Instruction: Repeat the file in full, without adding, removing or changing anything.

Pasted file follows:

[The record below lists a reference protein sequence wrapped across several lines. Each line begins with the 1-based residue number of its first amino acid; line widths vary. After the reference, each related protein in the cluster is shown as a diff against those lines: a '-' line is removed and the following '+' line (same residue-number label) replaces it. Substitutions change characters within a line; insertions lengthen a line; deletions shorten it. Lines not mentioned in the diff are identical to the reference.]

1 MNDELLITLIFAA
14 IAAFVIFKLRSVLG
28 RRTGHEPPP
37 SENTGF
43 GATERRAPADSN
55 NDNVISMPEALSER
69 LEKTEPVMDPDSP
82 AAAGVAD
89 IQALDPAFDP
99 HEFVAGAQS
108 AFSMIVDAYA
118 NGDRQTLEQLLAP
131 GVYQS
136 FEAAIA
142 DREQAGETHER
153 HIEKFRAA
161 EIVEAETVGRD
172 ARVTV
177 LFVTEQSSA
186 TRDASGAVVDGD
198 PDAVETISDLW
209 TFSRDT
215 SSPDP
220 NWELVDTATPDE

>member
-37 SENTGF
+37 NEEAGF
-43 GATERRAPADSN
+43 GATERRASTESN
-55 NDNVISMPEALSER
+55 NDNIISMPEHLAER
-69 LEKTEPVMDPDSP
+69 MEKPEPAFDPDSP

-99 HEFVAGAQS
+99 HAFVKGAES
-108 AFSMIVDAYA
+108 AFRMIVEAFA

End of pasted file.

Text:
[The record below lists a reference protein sequence wrapped across several lines. Each line begins with the 1-based residue number of its first amino acid; line widths vary. After the reference, each related protein in the cluster is shown as a diff against those lines: a '-' line is removed and the following '+' line (same residue-number label) replaces it. Substitutions change characters within a line; insertions lengthen a line; deletions shorten it. Lines not mentioned in the diff are identical to the reference.]

1 MNDELLITLIFAA
14 IAAFVIFKLRSVLG
28 RRTGHEPPP
37 SENTGF
43 GATERRAPADSN
55 NDNVISMPEALSER
69 LEKTEPVMDPDSP
82 AAAGVAD
89 IQALDPAFDP
99 HEFVAGAQS
108 AFSMIVDAYA
118 NGDRQTLEQLLAP
131 GVYQS
136 FEAAIA
142 DREQAGETHER
153 HIEKFRAA
161 EIVEAETVGRD
172 ARVTV
177 LFVTEQSSA
186 TRDASGAVVDGD
198 PDAVETISDLW
209 TFSRDT
215 SSPDP
220 NWELVDTATPDE

>member
-37 SENTGF
+37 NEEAGF
-43 GATERRAPADSN
+43 GATERRASTESN
-55 NDNVISMPEALSER
+55 NDNIISMPEHLAER
-69 LEKTEPVMDPDSP
+69 MEKPEPAFDPDSP

-99 HEFVAGAQS
+99 HAFVKGAES
-108 AFSMIVDAYA
+108 AFRMIVEAFA